~Beef Lauya, Photo by JMorton
~Beef Lauya, Photo by JMorton
Beef Lauya Recipe
Lauya is an Ilocano (people from Northern Luzon in the Philippines) dish, which is much loved by our family. It was a special treat as meat was rather a seldom ingredient to our family meals whilst still leaving in Marag, Luna, Kalinga-Apayao in the 70s.
We kept pigs, geese, ducks and chicken, but they were more like well loved pets rather than the ‘fatted calf’ for feasting or everyday food.
There were no markets either. You planted what you would eat or go foraging in the forest, go fishing in the nearest river. lake or lagoon for subsistence.
We lived on a healthier diet of fish, shrimp, prawns, bisukol (escargot) and vegetables though. Although once in a while, my father would come home with wild boar or wild deer after going hunting at night with his brothers or friends. It was a tradition or accepted etiquette to share the meat to your friends, neighbours and relatives and therefore, not a great deal was left for the family; I supposed it was only right as there was no working refrigeration then. To preserve the meat, it had to be salted and dried like tapas. It can then be stored and then fried when needed. I did not really like them much as they were so tough, I might as well be trying to gnaw a leather shoe.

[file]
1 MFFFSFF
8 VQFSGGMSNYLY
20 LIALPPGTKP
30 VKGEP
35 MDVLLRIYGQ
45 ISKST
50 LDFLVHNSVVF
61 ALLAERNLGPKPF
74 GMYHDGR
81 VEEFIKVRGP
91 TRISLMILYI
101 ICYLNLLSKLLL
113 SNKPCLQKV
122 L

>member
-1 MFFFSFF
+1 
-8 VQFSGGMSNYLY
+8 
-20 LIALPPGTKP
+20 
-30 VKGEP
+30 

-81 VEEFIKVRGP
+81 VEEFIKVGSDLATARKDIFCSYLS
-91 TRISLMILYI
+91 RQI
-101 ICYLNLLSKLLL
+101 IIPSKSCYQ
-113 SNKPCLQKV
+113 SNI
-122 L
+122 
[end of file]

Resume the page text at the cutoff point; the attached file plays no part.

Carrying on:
What I did enjoy is a dish called lauya. The meat, which usually come from wild boar (baboy damo in Tagalog language or alingo in Ilocano) was so delicious. The meat is boiled for at least a couple of hours until the meat is coming of the bones and the sweet, fat marrows can be sucked out from the bones. This brings back childhood memory.
The lauya process of cooking can be applied to most meat. With spices, you can sweat out flu and cold.
Lauya is a good recipe for cheaper cuts of beef.
Recipe follows below:
- 3 lbs beef shank (bone-in), cut into serving pieces
- 4 cloves garlic, crushed and peeled
- 1 large onion, peeled and quartered
- 2 inches fresh ginger, peeled and crushed (the amount is according to your taste; I love spicy lauya so I tend to add sliced ginger from a big chunk)
- 1tsp whole black peppers
- 1 small green cabbage, halved and cored
- 1 bok choy
- Fish sauce or salt to taste
Method of Preparation:
- Put beef in a big pot and cover with water. Add salt and bring to a boil over high heat.
- Skim off the scum on the surface.
- Add the ginger, garlic, onion and whole peppercorns (black pepper).
- Reduce the heat and cover the pot and leave to simmer for at least two hours or until the meat is tender. Check on the meat once in a while to ensure that it has not boiled dry. Add more water if necessary. Remember this dish is soupy, the soup will be so heavenly.
- Increase the heat a little and then add the potatoes or any other vegetable you fancy, even plantain; cook for 10 minutes.
- Add cabbage and bok choy or pechay and cook for another 5 minutes.
- Season with more salt or by adding fish sauce, if using.
- Serve with freshly boiled rice or if several types of vegetables, like carrots, sweet potatoes, and yams have been added, this soup can be a one dish meal.
- If eating it with boiled rice, a little dish of fish sauce generously drizzled with calamansi or lemon is a delicious side.